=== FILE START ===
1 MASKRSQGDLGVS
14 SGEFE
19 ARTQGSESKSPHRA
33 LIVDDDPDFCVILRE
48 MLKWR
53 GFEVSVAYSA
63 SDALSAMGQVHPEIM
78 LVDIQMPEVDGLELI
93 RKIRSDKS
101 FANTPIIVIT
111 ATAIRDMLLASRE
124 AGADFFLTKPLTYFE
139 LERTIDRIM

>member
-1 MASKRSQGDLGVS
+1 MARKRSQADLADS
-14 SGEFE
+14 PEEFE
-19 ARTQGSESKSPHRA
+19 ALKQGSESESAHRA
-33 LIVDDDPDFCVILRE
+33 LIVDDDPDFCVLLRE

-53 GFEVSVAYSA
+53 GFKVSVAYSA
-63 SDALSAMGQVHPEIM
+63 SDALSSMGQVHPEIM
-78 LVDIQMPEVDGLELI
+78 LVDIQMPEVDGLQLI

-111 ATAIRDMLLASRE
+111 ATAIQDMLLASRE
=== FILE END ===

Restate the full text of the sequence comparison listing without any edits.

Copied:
1 MASKRSQGDLGVS
14 SGEFE
19 ARTQGSESKSPHRA
33 LIVDDDPDFCVILRE
48 MLKWR
53 GFEVSVAYSA
63 SDALSAMGQVHPEIM
78 LVDIQMPEVDGLELI
93 RKIRSDKS
101 FANTPIIVIT
111 ATAIRDMLLASRE
124 AGADFFLTKPLTYFE
139 LERTIDRIM

>member
-1 MASKRSQGDLGVS
+1 MARKRSQADLADS
-14 SGEFE
+14 PEEFE
-19 ARTQGSESKSPHRA
+19 ALKQGSESESAHRA
-33 LIVDDDPDFCVILRE
+33 LIVDDDPDFCVLLRE

-53 GFEVSVAYSA
+53 GFKVSVAYSA
-63 SDALSAMGQVHPEIM
+63 SDALSSMGQVHPEIM
-78 LVDIQMPEVDGLELI
+78 LVDIQMPEVDGLQLI

-111 ATAIRDMLLASRE
+111 ATAIQDMLLASRE